Re: Creating new states

From: Robert Wasley (
Date: Sun Jan 09 2000 - 10:44:18 MST

Robert Bradbury wrote:
> However the situation in Chechniya and the recent articles on
micro->states do point out some very interesting problems we will be facing.
>Lets say for example the GM or cloning issues turns out to be
>unresolvable. Will the only solution be for the pro-technology people to
>move to a specific location and declare independence? If so, how does >one
accomplish this. The people in Chechniya seem to provide good
> examples of how not to do it, while the people of Quebec may have
> a process that shows how it might be done.

This, I believe, is a mixing of 'atoms and bits'. Nationalism is intimately
tied to the physical. It is not enough to feel part of a group irrespective
of the physical proximity of its members. To gain a sense of fulfillment the
membership need to be collected together in physical space in order be
reaffirmed with the sights, sounds, people, and feel that comes with that
group. The classic example of course is the Jews, but they are just one of
many examples.

To some extent there could be made something of the same argument
with technology. However, technology are tools, and if it assumes some sort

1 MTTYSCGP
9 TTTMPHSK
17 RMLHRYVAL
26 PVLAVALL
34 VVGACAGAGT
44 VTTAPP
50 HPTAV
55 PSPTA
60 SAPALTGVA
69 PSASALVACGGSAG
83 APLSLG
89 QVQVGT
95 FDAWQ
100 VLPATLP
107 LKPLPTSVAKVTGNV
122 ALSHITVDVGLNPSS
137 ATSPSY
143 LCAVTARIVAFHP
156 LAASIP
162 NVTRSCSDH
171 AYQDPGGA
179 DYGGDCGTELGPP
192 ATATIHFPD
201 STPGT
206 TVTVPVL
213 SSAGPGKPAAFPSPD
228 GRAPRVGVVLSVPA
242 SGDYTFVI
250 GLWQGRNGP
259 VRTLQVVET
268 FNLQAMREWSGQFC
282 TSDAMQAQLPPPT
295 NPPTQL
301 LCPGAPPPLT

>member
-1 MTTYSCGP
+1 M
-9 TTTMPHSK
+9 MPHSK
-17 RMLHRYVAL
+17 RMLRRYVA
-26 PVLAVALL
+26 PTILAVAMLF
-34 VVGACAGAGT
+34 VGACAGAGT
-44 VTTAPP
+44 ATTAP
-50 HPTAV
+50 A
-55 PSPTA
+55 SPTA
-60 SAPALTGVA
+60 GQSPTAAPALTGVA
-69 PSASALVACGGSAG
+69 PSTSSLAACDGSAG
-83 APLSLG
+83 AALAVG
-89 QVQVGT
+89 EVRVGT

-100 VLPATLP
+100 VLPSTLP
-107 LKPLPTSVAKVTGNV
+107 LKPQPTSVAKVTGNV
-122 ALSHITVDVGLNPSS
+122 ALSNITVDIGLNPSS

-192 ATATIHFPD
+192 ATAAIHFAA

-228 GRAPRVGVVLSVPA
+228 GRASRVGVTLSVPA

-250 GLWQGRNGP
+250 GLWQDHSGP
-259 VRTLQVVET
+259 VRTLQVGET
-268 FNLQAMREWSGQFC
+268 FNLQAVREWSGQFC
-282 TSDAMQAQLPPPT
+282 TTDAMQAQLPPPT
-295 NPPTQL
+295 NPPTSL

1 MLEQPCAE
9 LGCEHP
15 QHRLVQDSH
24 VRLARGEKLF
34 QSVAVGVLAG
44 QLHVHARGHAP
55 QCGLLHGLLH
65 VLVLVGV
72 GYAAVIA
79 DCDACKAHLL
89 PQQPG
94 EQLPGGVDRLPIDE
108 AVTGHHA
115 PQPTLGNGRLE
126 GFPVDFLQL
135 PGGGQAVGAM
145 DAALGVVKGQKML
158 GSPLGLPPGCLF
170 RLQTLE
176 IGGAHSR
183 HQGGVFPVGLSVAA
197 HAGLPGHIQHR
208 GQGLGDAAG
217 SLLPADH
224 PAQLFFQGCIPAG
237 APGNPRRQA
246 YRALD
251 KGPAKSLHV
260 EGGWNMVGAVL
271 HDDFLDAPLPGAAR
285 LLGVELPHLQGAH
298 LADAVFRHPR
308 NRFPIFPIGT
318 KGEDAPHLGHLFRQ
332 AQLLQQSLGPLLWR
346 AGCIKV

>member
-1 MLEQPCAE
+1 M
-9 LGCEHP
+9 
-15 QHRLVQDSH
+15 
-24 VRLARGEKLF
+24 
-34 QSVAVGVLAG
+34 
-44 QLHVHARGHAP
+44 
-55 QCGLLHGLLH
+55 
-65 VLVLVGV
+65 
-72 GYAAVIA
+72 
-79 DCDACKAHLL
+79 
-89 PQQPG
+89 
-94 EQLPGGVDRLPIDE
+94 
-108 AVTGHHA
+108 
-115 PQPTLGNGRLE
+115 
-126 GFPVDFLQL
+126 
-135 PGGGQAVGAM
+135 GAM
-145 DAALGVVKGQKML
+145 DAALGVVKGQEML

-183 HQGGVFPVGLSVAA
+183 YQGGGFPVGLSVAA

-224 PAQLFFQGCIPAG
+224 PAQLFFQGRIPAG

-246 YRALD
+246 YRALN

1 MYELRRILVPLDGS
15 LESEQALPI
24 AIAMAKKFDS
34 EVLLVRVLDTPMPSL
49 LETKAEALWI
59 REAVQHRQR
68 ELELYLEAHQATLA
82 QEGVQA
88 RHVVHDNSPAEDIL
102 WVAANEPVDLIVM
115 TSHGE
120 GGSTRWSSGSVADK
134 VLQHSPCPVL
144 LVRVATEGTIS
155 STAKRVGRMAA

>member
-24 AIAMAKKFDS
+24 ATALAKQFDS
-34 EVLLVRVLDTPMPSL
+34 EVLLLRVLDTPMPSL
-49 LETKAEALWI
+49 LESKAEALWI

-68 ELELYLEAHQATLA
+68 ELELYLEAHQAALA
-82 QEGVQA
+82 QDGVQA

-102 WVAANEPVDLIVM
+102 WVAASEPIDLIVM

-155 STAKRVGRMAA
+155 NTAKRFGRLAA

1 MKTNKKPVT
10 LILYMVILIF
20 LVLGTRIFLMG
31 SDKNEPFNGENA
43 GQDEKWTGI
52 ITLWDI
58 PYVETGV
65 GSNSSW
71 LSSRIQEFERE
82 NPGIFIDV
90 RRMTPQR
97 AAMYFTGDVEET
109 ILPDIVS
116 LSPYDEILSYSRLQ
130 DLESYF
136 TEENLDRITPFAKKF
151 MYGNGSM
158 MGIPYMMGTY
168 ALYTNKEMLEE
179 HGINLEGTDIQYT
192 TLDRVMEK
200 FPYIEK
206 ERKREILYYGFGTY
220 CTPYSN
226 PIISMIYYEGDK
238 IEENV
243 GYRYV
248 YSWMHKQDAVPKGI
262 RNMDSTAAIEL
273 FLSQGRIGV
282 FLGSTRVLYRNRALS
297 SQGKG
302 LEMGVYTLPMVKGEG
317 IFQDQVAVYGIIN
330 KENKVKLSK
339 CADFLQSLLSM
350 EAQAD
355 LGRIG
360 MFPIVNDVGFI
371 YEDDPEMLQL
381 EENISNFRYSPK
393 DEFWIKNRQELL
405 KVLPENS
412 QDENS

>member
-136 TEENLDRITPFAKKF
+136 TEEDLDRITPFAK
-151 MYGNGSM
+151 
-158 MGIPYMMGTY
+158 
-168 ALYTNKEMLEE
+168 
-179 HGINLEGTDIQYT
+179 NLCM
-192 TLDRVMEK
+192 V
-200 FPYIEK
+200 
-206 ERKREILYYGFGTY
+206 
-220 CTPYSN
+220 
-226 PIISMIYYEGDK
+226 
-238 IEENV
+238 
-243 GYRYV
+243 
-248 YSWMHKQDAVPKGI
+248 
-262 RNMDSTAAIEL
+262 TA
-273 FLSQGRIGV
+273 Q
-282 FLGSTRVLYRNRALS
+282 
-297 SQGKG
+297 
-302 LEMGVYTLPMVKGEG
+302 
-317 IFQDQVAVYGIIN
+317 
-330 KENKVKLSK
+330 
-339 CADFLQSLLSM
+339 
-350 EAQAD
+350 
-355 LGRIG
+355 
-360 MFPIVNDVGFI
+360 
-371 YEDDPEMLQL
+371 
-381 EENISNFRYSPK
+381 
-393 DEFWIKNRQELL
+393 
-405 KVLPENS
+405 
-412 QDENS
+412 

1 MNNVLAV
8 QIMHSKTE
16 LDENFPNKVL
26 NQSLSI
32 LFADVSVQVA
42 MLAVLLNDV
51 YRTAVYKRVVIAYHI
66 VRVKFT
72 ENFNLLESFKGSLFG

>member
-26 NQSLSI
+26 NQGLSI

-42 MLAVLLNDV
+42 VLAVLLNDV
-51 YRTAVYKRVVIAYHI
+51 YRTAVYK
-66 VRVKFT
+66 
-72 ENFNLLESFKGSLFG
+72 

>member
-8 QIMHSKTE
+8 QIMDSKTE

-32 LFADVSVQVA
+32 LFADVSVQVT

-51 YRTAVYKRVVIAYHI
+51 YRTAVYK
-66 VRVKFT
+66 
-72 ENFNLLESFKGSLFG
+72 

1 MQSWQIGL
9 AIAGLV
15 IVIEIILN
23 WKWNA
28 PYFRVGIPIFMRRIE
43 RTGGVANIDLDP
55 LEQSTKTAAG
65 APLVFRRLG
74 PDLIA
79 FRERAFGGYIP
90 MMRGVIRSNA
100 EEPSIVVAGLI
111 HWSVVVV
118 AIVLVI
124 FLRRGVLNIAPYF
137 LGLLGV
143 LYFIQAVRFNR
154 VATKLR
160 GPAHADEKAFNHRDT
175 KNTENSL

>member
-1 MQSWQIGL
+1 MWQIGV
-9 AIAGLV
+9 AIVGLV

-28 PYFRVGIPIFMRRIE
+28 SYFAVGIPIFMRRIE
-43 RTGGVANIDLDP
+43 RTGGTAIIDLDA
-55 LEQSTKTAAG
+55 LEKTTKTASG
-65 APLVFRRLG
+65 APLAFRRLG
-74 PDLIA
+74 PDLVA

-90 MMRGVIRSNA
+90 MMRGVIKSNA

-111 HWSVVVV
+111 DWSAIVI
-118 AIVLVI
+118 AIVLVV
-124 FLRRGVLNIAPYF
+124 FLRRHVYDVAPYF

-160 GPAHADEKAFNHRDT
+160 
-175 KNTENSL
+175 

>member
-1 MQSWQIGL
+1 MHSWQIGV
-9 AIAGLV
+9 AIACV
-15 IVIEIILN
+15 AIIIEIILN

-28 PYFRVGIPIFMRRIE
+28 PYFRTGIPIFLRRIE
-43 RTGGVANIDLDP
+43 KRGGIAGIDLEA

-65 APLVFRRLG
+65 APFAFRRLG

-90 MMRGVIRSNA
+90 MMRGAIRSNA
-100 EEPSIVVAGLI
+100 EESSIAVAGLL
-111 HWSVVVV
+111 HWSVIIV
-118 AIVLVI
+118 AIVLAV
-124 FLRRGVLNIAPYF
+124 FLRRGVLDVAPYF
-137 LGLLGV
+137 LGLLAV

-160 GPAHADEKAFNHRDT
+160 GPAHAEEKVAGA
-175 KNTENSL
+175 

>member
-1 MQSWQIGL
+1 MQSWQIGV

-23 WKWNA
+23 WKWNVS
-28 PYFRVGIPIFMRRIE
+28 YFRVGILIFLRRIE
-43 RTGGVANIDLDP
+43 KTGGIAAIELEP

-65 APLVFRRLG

of cultural expression i.e. cyberculture, it is an expression of an
underlying set of values that science and techology is the way towards human
betterment. Yet, it does not have neither the scope or depth, historically,
psychologically, or emotionally as does nationalism.

In terms of the future the worst that can happen is that technology for
whatever reason becomes the province of a small elite. Almost certain the
future will be a world that has embraced the new technologies with small
pockets of hold outs. Their reasons will vary, but this has precedence in
history. Aboriginal peoples in Austrialia when introduced to agriculture by
the English in the 18th century, well understood what it was, but choose not
to adopt it because it would mean leaving their way of life. Amish, more
orthodox Mormons, people who have always insisted on schooling their
children at home, all appeal to the past to justify their resistance to
change or pick and choose what they will or will not adopt. As a glue for
community anti technology will always be stronger than technology.

Robert Wasley

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